Music, as Madonna wisely pointed out, makes the people come together (it also apparently makes the bourgeoisie and the rebel. Oh, Madonna…). But the endless, relentless, unmanageable offer of music that the invention of recording unleashed in the very late 19th century can also confound potential listeners. Enter the classification systems, foremost among which is the idea of “genres.”

The process determining the classification of songs, recordings, artists and even labels for selling and reviewing purposes is one of the least transparent and most consequential in the music industry. And if you ever had an Oliver-Stone-style fantasy that these decisions are hatched in smoky rooms by a small cabal of interested parties, well, you're probably right.

Sadly, we don't have a transcript of the major record chains' meeting where somebody decided that everyone black or part black is “Soul” or “Urban,” except for Jimi Hendrix and sometimes Prince who are “Rock.” But critic Michealangelo Matos points us to something almost as fascinating: the June 1987 minutes of the meeting where the infamous term “World Music” was hatched by a cabal of hip UK label and media representatives in a smoky room (ok, we don't know this last part for sure, but we're pretty sure given the crowd that some patchouli was involved).

Details of this fascinating memo, after the jump.

According to the “Minutes Of Meeting Between The Various 'World Music' Record Companies And Interested Parties, Monday 29th June 1987” (unearthed by fRoots magazine), a small group of insiders including Roger Armstrong, Amanda Jones, broadcaster and author Charlie Gillett, legendary producer Joe Boyd and representatives from UK's Channel 4, AWW/World Circuit and several other labels were concerned that retail outlets didn't understand the international recordings, mostly from Africa, that started flooding the market during the fight against Apartheid, the WOMAD festivals, and the surprising success of Paul Simon's Graceland. The same retailers who had no trouble moving cartloads of U2's The Joshua Tree had a much harder time with this material and “did not know how to rack it coherently.”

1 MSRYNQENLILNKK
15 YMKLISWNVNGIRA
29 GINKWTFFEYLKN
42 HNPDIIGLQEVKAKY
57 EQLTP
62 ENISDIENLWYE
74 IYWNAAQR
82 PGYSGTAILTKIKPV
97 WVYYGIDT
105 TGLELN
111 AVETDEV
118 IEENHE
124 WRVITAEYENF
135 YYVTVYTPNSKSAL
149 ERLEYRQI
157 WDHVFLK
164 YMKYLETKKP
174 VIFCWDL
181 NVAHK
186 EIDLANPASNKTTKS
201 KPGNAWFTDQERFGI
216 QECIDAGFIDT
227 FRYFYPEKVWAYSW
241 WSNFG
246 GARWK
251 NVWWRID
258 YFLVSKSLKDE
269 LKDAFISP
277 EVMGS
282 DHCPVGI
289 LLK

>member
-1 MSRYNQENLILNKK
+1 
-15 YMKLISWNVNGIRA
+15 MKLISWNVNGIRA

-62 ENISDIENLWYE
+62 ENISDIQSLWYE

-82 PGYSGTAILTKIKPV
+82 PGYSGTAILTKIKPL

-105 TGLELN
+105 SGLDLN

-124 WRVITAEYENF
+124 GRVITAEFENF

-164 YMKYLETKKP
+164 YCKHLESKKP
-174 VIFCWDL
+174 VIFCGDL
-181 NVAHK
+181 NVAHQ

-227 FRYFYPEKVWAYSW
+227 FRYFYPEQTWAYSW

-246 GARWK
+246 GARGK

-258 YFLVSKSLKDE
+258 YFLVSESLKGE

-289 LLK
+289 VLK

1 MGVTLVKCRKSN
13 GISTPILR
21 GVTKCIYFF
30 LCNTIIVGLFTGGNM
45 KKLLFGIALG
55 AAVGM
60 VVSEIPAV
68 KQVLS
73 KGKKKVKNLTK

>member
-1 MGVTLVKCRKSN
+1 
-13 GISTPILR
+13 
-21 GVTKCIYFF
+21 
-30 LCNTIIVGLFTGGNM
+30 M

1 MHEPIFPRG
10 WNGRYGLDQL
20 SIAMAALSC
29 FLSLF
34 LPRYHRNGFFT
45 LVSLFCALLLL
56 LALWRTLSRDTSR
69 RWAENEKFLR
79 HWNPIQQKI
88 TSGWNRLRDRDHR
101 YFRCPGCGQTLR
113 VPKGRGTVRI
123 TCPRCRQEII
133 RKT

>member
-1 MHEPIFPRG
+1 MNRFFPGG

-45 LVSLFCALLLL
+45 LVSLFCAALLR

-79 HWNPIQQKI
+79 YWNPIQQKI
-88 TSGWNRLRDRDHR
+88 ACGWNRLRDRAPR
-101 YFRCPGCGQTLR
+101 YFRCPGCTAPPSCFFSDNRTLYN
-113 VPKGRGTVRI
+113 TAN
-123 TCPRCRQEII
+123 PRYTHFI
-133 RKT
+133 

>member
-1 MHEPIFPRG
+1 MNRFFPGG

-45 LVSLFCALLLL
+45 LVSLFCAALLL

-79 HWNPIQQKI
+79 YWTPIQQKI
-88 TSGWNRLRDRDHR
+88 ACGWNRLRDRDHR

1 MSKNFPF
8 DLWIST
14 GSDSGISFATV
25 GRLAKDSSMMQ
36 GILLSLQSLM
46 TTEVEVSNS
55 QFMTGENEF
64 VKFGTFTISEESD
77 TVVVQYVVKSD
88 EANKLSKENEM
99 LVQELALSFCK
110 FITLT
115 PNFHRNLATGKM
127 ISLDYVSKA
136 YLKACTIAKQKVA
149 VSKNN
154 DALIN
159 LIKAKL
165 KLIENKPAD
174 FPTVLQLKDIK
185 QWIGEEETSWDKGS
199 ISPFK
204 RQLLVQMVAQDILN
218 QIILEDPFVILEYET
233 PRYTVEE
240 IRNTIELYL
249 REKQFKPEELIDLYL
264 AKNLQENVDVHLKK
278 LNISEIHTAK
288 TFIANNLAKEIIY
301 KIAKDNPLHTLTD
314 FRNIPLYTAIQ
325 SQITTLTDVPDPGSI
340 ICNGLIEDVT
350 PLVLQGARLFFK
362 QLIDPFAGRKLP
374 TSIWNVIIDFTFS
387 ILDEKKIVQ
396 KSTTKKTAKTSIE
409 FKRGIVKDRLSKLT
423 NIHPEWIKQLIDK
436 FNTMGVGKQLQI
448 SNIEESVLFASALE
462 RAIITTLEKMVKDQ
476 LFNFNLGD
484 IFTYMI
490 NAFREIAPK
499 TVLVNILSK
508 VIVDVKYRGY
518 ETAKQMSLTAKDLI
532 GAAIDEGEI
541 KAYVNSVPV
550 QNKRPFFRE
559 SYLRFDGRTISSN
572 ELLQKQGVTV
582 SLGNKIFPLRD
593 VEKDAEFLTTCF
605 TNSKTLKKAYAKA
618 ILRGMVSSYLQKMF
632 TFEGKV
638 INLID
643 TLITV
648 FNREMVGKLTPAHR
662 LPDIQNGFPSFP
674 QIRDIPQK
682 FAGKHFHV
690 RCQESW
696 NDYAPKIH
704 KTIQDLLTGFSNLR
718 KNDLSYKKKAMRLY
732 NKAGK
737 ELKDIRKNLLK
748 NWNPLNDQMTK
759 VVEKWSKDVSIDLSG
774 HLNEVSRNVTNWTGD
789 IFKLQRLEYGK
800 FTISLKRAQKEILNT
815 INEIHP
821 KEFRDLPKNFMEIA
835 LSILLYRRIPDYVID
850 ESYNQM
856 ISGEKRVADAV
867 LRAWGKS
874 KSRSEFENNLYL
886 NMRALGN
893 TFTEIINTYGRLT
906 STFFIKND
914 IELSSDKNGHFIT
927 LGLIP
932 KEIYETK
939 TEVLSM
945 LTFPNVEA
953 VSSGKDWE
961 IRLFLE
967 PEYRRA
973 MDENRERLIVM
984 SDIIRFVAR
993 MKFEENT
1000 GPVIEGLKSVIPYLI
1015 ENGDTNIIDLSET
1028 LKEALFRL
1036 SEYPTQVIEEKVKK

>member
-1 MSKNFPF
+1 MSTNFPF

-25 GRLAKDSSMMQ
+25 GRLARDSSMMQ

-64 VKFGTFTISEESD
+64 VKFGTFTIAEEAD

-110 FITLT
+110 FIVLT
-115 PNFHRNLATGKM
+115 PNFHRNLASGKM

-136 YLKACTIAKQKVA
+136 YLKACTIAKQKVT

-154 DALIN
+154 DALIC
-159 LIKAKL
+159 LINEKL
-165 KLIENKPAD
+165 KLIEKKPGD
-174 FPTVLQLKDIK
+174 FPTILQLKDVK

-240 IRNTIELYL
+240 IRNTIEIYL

Their solution:

It was agreed that we should create a generic name under which our type of catalogue could be labelled in order to focus attention on what we do. We discussed various names for our type of music(s) and on a show of hands 'World Music' was agreed as the 'banner' under which we would work. Other suggestions were 'World Beat', 'Hot…', 'Tropical…' and various others. It was suggested that all of the labels present would use 'World Music' on their record sleeves (to give a clear indication of the 'File Under…' destination) and also on all publicity material etc. There followed a discussion on whether or not 'World Music' should be presented as a designed logo or simply as a specific type face. Discussion followed as to the extent to which this might engender exclusivity of elitism, thereby begging the question of how any other label/organisation may be able to join the club. The discussion centred around the possible conflict between the short term commercial aim of promoting 'World Music' (sponsored, promoted, and paid for by us), and the longer term aim of establishing 'World Music' as the generic term for this kind of music as with Reggae/Soul/Disco etc. (non-exclusive and open to all). Artists designs solicited for the next meeting.

More from fRoots magazine's fascinating look at the original “World Music” memo:

We need to change the idea (as related by Ian) that because we are involved in the same sorts of music, we are necessarily rivals.

Five possible sales devices were discussed. They are as follows:-

  • Browser card containing 'World Music' heading and individual logos of companies involved.
  • NME 'World Music' cassette to which each company would contribute material.
  • Music Week advertorial.
  • Counter Leaflets/joint Catalogue/Poster.
  • Hiring a joint PR.
  • World Music chart.

A browser card was felt to be a useful tool to help the dealers focus attention on World Music. However, it needed to be used in conjunction with a retail campaign. It was suggested that the distributors supplied a special offer catalogue pack drawn from all labels available to that distributor. Initially these would be records from the labels who pay for the browser, but with the ultimate aim of establishing a racking category for all World Music releases.

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